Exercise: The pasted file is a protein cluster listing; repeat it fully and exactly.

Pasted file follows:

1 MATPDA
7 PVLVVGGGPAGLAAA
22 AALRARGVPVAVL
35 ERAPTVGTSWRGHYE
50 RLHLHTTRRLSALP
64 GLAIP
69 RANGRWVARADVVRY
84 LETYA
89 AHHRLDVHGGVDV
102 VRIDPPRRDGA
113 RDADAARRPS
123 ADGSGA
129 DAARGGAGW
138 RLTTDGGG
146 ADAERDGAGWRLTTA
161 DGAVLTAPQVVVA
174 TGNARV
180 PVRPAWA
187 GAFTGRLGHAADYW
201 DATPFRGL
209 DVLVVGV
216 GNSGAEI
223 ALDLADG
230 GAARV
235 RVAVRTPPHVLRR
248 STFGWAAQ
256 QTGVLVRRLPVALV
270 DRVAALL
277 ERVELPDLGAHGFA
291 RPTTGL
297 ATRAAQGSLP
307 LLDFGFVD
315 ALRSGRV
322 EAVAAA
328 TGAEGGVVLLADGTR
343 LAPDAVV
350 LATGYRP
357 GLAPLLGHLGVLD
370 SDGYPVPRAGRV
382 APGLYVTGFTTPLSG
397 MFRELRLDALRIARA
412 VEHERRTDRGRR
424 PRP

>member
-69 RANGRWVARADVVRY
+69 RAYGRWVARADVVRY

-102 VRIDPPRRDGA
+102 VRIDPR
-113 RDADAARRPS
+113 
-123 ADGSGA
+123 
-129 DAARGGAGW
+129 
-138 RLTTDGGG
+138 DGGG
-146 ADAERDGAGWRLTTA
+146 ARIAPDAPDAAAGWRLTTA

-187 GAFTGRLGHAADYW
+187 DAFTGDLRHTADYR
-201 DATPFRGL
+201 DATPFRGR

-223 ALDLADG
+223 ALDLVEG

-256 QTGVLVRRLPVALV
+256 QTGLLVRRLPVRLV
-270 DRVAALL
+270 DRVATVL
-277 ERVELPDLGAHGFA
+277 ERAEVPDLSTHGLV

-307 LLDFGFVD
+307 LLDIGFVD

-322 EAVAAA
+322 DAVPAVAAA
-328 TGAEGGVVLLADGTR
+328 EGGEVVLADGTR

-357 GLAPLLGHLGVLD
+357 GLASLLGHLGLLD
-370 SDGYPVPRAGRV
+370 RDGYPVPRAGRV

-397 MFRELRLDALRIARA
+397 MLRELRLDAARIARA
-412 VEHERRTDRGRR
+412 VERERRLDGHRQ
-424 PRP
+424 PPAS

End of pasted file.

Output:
1 MATPDA
7 PVLVVGGGPAGLAAA
22 AALRARGVPVAVL
35 ERAPTVGTSWRGHYE
50 RLHLHTTRRLSALP
64 GLAIP
69 RANGRWVARADVVRY
84 LETYA
89 AHHRLDVHGGVDV
102 VRIDPPRRDGA
113 RDADAARRPS
123 ADGSGA
129 DAARGGAGW
138 RLTTDGGG
146 ADAERDGAGWRLTTA
161 DGAVLTAPQVVVA
174 TGNARV
180 PVRPAWA
187 GAFTGRLGHAADYW
201 DATPFRGL
209 DVLVVGV
216 GNSGAEI
223 ALDLADG
230 GAARV
235 RVAVRTPPHVLRR
248 STFGWAAQ
256 QTGVLVRRLPVALV
270 DRVAALL
277 ERVELPDLGAHGFA
291 RPTTGL
297 ATRAAQGSLP
307 LLDFGFVD
315 ALRSGRV
322 EAVAAA
328 TGAEGGVVLLADGTR
343 LAPDAVV
350 LATGYRP
357 GLAPLLGHLGVLD
370 SDGYPVPRAGRV
382 APGLYVTGFTTPLSG
397 MFRELRLDALRIARA
412 VEHERRTDRGRR
424 PRP

>member
-69 RANGRWVARADVVRY
+69 RAYGRWVARADVVRY

-102 VRIDPPRRDGA
+102 VRIDPR
-113 RDADAARRPS
+113 
-123 ADGSGA
+123 
-129 DAARGGAGW
+129 
-138 RLTTDGGG
+138 DGGG
-146 ADAERDGAGWRLTTA
+146 ARIAPDAPDAAAGWRLTTA

-187 GAFTGRLGHAADYW
+187 DAFTGDLRHTADYR
-201 DATPFRGL
+201 DATPFRGR

-223 ALDLADG
+223 ALDLVEG

-256 QTGVLVRRLPVALV
+256 QTGLLVRRLPVRLV
-270 DRVAALL
+270 DRVATVL
-277 ERVELPDLGAHGFA
+277 ERAEVPDLSTHGLV

-307 LLDFGFVD
+307 LLDIGFVD

-322 EAVAAA
+322 DAVPAVAAA
-328 TGAEGGVVLLADGTR
+328 EGGEVVLADGTR

-357 GLAPLLGHLGVLD
+357 GLASLLGHLGLLD
-370 SDGYPVPRAGRV
+370 RDGYPVPRAGRV

-397 MFRELRLDALRIARA
+397 MLRELRLDAARIARA
-412 VEHERRTDRGRR
+412 VERERRLDGHRQ
-424 PRP
+424 PPAS